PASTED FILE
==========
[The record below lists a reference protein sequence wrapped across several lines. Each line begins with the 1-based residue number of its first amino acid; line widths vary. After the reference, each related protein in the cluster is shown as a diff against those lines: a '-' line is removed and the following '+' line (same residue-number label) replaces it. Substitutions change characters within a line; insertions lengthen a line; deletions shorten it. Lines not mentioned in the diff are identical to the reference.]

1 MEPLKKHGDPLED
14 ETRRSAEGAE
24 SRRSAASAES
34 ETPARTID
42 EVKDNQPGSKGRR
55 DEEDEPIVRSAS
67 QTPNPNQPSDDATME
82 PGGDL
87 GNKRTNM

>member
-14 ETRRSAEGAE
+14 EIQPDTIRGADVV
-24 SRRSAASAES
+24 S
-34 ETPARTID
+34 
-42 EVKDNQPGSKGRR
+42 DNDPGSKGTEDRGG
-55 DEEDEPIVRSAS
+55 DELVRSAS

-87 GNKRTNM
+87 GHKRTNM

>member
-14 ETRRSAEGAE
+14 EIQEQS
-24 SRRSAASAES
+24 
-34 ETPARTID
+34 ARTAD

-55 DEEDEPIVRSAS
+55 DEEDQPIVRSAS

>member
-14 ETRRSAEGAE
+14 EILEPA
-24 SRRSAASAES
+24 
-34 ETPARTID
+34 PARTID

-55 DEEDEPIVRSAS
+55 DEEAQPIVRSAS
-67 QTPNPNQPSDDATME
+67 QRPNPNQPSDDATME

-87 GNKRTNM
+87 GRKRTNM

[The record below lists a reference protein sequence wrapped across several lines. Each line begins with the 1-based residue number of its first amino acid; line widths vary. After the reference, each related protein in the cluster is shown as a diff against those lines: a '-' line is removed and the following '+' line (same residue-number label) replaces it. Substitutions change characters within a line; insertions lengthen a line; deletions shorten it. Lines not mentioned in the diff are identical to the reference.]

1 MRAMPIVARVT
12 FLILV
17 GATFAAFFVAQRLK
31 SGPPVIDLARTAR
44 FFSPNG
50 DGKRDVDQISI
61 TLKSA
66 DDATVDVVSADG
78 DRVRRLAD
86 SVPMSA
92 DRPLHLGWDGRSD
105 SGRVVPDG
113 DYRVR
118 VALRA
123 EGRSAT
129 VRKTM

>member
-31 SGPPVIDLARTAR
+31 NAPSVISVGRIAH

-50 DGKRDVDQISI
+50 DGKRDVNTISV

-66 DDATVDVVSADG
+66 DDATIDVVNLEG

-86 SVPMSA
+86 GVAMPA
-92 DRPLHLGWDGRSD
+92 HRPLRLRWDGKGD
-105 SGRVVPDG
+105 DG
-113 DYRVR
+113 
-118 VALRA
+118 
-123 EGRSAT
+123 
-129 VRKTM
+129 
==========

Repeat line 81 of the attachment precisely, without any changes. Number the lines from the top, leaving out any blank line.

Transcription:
+123 